While most Massachusetts employers often know when they can and cannot classify an employee as paid hourly or paid a salary as an exempt employee under the federal Fair Labor Standards Act, occasionally an employer will ask whether it must pay its hourly paid employees the minimum wage (which is $12 per hour as of June, 2019) or whether it meets the criteria to pay them the lower, current “tipped Service Employee” rate of $4.35 per hour.
MASSACHUSETTS SERVICE EMPLOYEE STATUTE AND REGULATION
Under Massachusetts law, a Service Employee is defined in MGL 149, § 152A as:
“… a person who works in an occupation in which employees customarily receive tips or gratuities, and who provides service directly to customers or consumers, but who works in an occupation other than in food or beverage service, and who has no managerial responsibility…” MGL 149, § 152A
Under Massachusetts law, any employer that is employing tipped Service Employees additionally must comply with the following provisions within the Code of Massachusetts regulations in order to pay them that rate. 455 CMR 2.02. Looking at both
the Regulation and the statute, they collectively provide that an employer may pay the Service Employee rate only if:
a) It is actually paying the employee not less than $4.35 per hour for every hour actually worked — not just the time he or she is servicing a customer;
b) The employer has first informed the employee of the provisions of paragraph 3 of MGL 151, § 7;
c) The employee actually received tips in an amount that, when added to the service rate of $4.35 per hour, equals or exceeds the basic minimum wage (which is $12 per hour as of June, 2019); and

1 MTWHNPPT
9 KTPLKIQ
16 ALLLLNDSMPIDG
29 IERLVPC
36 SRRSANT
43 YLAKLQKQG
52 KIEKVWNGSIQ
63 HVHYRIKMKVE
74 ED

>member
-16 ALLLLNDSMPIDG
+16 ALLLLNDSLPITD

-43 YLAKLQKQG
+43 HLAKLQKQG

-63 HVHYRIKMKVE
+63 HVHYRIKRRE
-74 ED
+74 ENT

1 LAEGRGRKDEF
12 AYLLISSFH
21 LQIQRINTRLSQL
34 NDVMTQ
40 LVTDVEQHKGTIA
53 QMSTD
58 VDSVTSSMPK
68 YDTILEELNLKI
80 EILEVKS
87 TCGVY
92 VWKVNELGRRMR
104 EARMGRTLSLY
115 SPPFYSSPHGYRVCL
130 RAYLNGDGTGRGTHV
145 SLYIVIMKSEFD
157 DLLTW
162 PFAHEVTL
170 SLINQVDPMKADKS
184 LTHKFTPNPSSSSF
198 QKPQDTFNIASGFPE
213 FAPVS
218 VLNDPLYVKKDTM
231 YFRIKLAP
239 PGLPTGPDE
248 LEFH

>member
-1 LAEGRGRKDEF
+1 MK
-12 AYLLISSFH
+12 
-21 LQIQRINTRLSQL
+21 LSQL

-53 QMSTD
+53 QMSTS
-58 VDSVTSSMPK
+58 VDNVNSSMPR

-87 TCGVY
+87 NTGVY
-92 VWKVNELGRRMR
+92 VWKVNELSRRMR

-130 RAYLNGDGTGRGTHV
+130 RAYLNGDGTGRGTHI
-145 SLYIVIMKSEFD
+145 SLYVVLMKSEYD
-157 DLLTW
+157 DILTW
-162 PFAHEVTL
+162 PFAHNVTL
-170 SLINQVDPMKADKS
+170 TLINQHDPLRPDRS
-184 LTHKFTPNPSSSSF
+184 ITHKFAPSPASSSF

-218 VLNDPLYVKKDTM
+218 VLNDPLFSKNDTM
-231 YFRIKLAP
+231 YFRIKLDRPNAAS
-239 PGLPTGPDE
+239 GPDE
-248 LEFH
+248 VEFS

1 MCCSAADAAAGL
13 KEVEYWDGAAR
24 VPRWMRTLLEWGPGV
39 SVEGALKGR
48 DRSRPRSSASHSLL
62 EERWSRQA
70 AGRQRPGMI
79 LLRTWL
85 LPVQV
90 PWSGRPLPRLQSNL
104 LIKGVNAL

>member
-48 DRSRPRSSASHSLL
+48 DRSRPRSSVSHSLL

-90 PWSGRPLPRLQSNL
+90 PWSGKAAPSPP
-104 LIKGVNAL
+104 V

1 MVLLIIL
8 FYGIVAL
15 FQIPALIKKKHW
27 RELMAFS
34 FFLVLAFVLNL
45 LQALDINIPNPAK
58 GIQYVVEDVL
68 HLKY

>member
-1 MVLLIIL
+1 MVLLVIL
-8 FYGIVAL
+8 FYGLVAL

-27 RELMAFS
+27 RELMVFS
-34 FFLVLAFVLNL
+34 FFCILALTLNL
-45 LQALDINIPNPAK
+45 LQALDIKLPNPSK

d) All tips received by the employee were either retained by him or her or were distributed to him or her through a tip-pooling arrangement.
1. If a Service Employee waitress works for 20 hours in a given pay period when one includes all time spent doing preparation work and post-customer side work, under the current Massachusetts minimum wage, that Service Employee mustearn at least $12 per hour worked, or $240, between tips and his or her hourly service rate over that pay period. If the Service Employee earned $200 in tips during that pay period, the employer may deduct that $200 of tips from the $240 minimum that the Service Employee must earn over that pay period. The employer is responsible for the remaining $40 due, or $4.35 per hour for each hour worked, whichever is higher. Since $4.35 per hour for the 20 hours worked is $87 and that figure is higher than $40, the employer must pay the $87 in wages for the pay period. From this example, the reader sees that the employer may not adjust downward the $4.35 paid per hour even though the employee will be earning beyond minimum wage. This is because $4.35 per hour is the lowest hourly rate that may be paid to a Service Employee. See, 455 CMR 2.02.